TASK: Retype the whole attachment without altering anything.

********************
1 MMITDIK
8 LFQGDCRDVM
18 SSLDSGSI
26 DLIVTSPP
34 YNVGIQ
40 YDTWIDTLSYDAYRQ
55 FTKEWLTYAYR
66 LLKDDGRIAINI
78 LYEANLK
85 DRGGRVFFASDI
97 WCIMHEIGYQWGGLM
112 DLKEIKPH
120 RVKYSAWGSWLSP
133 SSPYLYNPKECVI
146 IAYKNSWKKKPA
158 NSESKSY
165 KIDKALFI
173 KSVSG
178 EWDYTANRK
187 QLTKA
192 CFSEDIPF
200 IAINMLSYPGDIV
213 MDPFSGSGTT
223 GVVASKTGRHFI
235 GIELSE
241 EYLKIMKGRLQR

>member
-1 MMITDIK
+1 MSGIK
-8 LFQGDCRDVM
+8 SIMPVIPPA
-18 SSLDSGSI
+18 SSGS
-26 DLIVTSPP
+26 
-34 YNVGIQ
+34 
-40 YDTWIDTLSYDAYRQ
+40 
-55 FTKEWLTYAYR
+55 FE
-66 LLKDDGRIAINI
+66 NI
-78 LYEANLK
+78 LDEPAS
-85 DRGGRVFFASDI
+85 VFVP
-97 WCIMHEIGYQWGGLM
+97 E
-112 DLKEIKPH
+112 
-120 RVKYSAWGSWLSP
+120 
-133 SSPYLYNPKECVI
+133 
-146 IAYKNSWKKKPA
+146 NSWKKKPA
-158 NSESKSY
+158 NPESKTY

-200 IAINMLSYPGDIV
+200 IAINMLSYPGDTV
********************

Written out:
1 MMITDIK
8 LFQGDCRDVM
18 SSLDSGSI
26 DLIVTSPP
34 YNVGIQ
40 YDTWIDTLSYDAYRQ
55 FTKEWLTYAYR
66 LLKDDGRIAINI
78 LYEANLK
85 DRGGRVFFASDI
97 WCIMHEIGYQWGGLM
112 DLKEIKPH
120 RVKYSAWGSWLSP
133 SSPYLYNPKECVI
146 IAYKNSWKKKPA
158 NSESKSY
165 KIDKALFI
173 KSVSG
178 EWDYTANRK
187 QLTKA
192 CFSEDIPF
200 IAINMLSYPGDIV
213 MDPFSGSGTT
223 GVVASKTGRHFI
235 GIELSE
241 EYLKIMKGRLQR

>member
-1 MMITDIK
+1 MSGIK
-8 LFQGDCRDVM
+8 SIMPVIPPA
-18 SSLDSGSI
+18 SSGS
-26 DLIVTSPP
+26 
-34 YNVGIQ
+34 
-40 YDTWIDTLSYDAYRQ
+40 
-55 FTKEWLTYAYR
+55 FE
-66 LLKDDGRIAINI
+66 NI
-78 LYEANLK
+78 LDEPAS
-85 DRGGRVFFASDI
+85 VFVP
-97 WCIMHEIGYQWGGLM
+97 E
-112 DLKEIKPH
+112 
-120 RVKYSAWGSWLSP
+120 
-133 SSPYLYNPKECVI
+133 
-146 IAYKNSWKKKPA
+146 NSWKKKPA
-158 NSESKSY
+158 NPESKTY

-200 IAINMLSYPGDIV
+200 IAINMLSYPGDTV